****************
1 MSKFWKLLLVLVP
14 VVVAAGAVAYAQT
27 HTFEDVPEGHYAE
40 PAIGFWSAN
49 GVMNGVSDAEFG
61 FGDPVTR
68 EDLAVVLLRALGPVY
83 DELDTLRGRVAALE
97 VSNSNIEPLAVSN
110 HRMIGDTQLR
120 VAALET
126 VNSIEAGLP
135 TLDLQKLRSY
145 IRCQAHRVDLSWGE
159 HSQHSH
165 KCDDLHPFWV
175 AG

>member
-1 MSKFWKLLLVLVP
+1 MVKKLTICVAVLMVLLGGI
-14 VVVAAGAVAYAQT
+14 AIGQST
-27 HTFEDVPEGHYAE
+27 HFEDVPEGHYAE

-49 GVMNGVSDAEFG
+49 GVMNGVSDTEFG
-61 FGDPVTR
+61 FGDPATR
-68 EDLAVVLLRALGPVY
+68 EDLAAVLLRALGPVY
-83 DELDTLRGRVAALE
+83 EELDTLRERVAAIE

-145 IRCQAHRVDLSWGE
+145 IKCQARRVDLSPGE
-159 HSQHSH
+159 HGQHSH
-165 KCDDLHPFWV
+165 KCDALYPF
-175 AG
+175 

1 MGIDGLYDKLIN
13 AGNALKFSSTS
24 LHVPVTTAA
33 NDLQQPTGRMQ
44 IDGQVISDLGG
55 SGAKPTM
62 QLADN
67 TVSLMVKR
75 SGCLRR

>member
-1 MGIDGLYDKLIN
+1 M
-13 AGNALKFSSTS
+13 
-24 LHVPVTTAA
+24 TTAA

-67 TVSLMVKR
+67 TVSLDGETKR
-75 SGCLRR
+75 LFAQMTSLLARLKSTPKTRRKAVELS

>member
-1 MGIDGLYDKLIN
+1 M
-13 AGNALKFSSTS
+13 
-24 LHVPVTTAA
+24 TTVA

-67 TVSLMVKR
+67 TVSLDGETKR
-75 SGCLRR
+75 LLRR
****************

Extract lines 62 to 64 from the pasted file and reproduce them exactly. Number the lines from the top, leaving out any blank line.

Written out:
-1 MGIDGLYDKLIN
+1 M
-13 AGNALKFSSTS